More than a decade ago, Brett Eckert realized the moss-enshrouded cliffs tucked into the Stillwater State Forest north of Whitefish held untapped potential as a playground for area rock climbers.
Known as Point of Rocks, the 3,000-acre chunk of argillite-laced forest lay dormant until a state logging operation lifted its veil in 2008, when timber crews cut roads up to the rocky ridges and revealed a maze of sedimentary slabs, which curious and enterprising climbers began exploring in earnest.
Back then, Eckert didn’t imagine that cracking the area’s potential would transform the obscure rock garden into a rising star in northwest Montana’s climbing firmament, or that it would provide a much-needed outlet for the area’s burgeoning community of bouldering enthusiasts — climbers who focus their efforts on solving technical, condensed problems on smaller rock formations without the use of ropes.
In a geologic context, the time has flown by, even though Eckert has spent countless hours since 2011 fastidiously scrubbing the cliffs of their lichen embellishments and pioneering new bolted routes up their sheer faces.
In addition to cleaning and creating the routes, Eckert authored the inaugural guidebook at Point of Rocks in 2016, detailing 183 routes at a climbing locale that is a happy medium between the close-to-home Kila Crags outside of Kalispell and the far-flung quartzite mecca of Stone Hill, west of Eureka.
In the Point of Rocks guide, Eckert describes its cliffs of ancient argillite, a hard sedimentary rock formed from consolidated clay, as “a step or two above Kila choss and a little more broken than Stone Hill.” At just 30 minutes north of Whitefish, Point of Rocks is close enough for climbers to visit for a few casual hours after work or on a weekend.
“Point of Rocks embodies all that is great about climbing in the valley,” Eckert said. “Tucked away in the woods, this wild locale is removed from the hustle and bustle of civilization, yet readily accessible to visitors.”
Prior to the release of his book, according to Eckert, Point of Rocks had been “pretty off the radar,” with beta about the area spread through the climbing network primarily by word-of-mouth, and a familiar band of climbers congregating on a regular basis.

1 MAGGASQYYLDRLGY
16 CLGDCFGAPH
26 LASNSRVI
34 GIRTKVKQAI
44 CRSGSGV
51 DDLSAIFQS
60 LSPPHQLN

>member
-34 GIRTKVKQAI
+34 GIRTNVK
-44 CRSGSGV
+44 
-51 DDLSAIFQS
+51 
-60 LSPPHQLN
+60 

Today, Eckert says he often doesn’t recognize any of the cars or trucks at the trailhead, and encounters unfamiliar faces all the time, including younger climbers for whom Point of Rocks is their entrée to the sport.
Although the area has exploded in popularity since Eckert published the initial guidebook in 2016, it hasn’t been overwhelmed, he said, and climbers can easily find solitude and an unoccupied belay station after departing the trailhead parking lot.
As Point of Rocks gained popularity in recent years, new routes continued to pop up, built by Eckert and a dedicated clutch of climbers who worked so diligently that it didn’t take long before the region’s first guidebook was outmoded and needed an update.
To that end, Eckert set to work revising the guidebook, adding more than 250 routes and dozens of bouldering problems, which have proven popular among the valley’s growing contingent of rock monkeys spawned by Rockfish Climbing and Fitness in Whitefish.
“The first book was well received and it has definitely grown out there since then,” Eckert said. “It has gone from barely seeing anyone to parking lots full at the trailhead, but there’s not that much pressure on the climbing walls. It still feels wild out there, but the trails are a little more worn and things aren’t as overgrown.”
Eckert laid ambitious plans to finish the guidebook last year, but life got in the way and he didn’t complete the project until this spring, under pressure from a legion of climbers who wanted fresh beta.
“There was a lot of pressure to get the new guidebook done because the first one got outdated pretty quickly, so it’s a huge load off,” he said of releasing the book, “A Climber’s Guide: Point of Rocks, Montana,” available for sale at Rocky Mountain Outfitter in Kalispell, as well as both Sportsman and Ski Haus locations and REI.
“It’s nice that there is this resource now where people can spend their evenings on challenging climbing routes and not be too far from home,” Eckert said.
A self-described introvert, Eckert has become the go-to guru at Point of Rocks, and while he was conflicted over unlocking the area’s secrets to the masses, he said seeing other climbers enjoying the routes he built with his own sweat and blood while poring over the guidebook he wrote brings a sense of satisfaction.
To recognize Eckert’s contribution to the sport, the Northwest Montana Climber’s Coalition bestowed him with its annual honorary membership in 2019,
“The fact that other people who love this sport as much as I do are spending their valuable free time at this area is the ultimate compliment,” he said.
For more information on “A Climber’s Guide: Point of Rocks,” check out Eckert’s website at www.climbPOR.com.